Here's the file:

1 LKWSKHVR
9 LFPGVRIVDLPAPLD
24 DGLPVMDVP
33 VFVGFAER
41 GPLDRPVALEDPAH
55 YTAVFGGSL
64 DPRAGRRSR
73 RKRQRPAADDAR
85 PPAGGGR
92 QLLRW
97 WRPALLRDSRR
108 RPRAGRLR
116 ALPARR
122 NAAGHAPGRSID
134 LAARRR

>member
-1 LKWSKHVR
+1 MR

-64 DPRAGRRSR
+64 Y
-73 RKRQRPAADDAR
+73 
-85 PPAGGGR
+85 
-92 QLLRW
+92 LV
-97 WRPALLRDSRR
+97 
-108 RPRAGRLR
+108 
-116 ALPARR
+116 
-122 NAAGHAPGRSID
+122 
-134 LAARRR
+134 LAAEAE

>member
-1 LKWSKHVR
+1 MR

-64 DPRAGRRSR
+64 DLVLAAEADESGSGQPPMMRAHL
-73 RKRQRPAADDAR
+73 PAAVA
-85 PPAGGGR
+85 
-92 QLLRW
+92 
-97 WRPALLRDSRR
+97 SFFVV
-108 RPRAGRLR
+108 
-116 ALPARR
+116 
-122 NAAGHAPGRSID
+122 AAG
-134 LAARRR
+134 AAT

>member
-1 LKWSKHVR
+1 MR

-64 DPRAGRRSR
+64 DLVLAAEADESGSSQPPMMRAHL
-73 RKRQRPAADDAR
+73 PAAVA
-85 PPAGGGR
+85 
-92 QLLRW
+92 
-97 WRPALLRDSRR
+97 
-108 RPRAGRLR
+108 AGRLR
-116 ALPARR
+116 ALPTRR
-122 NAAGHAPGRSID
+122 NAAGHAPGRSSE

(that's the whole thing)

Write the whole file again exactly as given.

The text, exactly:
1 LKWSKHVR
9 LFPGVRIVDLPAPLD
24 DGLPVMDVP
33 VFVGFAER
41 GPLDRPVALEDPAH
55 YTAVFGGSL
64 DPRAGRRSR
73 RKRQRPAADDAR
85 PPAGGGR
92 QLLRW
97 WRPALLRDSRR
108 RPRAGRLR
116 ALPARR
122 NAAGHAPGRSID
134 LAARRR

>member
-1 LKWSKHVR
+1 MR

-64 DPRAGRRSR
+64 Y
-73 RKRQRPAADDAR
+73 
-85 PPAGGGR
+85 
-92 QLLRW
+92 LV
-97 WRPALLRDSRR
+97 
-108 RPRAGRLR
+108 
-116 ALPARR
+116 
-122 NAAGHAPGRSID
+122 
-134 LAARRR
+134 LAAEAE

>member
-1 LKWSKHVR
+1 MR

-64 DPRAGRRSR
+64 DLVLAAEADESGSGQPPMMRAHL
-73 RKRQRPAADDAR
+73 PAAVA
-85 PPAGGGR
+85 
-92 QLLRW
+92 
-97 WRPALLRDSRR
+97 SFFVV
-108 RPRAGRLR
+108 
-116 ALPARR
+116 
-122 NAAGHAPGRSID
+122 AAG
-134 LAARRR
+134 AAT

>member
-1 LKWSKHVR
+1 MR

-64 DPRAGRRSR
+64 DLVLAAEADESGSSQPPMMRAHL
-73 RKRQRPAADDAR
+73 PAAVA
-85 PPAGGGR
+85 
-92 QLLRW
+92 
-97 WRPALLRDSRR
+97 
-108 RPRAGRLR
+108 AGRLR
-116 ALPARR
+116 ALPTRR
-122 NAAGHAPGRSID
+122 NAAGHAPGRSSE